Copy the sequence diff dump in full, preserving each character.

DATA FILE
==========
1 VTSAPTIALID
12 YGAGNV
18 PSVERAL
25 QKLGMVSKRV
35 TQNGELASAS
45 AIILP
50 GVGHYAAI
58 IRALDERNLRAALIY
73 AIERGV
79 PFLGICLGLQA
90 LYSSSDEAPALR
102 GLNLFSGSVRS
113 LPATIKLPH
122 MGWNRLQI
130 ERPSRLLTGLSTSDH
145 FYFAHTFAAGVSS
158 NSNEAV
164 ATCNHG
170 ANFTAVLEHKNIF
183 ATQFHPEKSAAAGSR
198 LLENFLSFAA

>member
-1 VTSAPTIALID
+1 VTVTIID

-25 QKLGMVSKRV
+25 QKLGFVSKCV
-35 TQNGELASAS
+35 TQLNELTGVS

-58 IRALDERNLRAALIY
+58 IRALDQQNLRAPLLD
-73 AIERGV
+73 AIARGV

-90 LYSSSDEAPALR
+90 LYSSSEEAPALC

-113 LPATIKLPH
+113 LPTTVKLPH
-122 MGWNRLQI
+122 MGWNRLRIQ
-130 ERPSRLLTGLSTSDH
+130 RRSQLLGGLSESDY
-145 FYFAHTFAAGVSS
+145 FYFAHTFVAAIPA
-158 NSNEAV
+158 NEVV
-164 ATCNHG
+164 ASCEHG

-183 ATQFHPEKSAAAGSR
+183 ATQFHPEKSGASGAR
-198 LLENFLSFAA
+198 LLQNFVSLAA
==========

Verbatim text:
1 VTSAPTIALID
12 YGAGNV
18 PSVERAL
25 QKLGMVSKRV
35 TQNGELASAS
45 AIILP
50 GVGHYAAI
58 IRALDERNLRAALIY
73 AIERGV
79 PFLGICLGLQA
90 LYSSSDEAPALR
102 GLNLFSGSVRS
113 LPATIKLPH
122 MGWNRLQI
130 ERPSRLLTGLSTSDH
145 FYFAHTFAAGVSS
158 NSNEAV
164 ATCNHG
170 ANFTAVLEHKNIF
183 ATQFHPEKSAAAGSR
198 LLENFLSFAA

>member
-1 VTSAPTIALID
+1 VTVTIID

-25 QKLGMVSKRV
+25 QKLGFVSKCV
-35 TQNGELASAS
+35 TQLNELTGVS

-58 IRALDERNLRAALIY
+58 IRALDQQNLRAPLLD
-73 AIERGV
+73 AIARGV

-90 LYSSSDEAPALR
+90 LYSSSEEAPALC

-113 LPATIKLPH
+113 LPTTVKLPH
-122 MGWNRLQI
+122 MGWNRLRIQ
-130 ERPSRLLTGLSTSDH
+130 RRSQLLGGLSESDY
-145 FYFAHTFAAGVSS
+145 FYFAHTFVAAIPA
-158 NSNEAV
+158 NEVV
-164 ATCNHG
+164 ASCEHG

-183 ATQFHPEKSAAAGSR
+183 ATQFHPEKSGASGAR
-198 LLENFLSFAA
+198 LLQNFVSLAA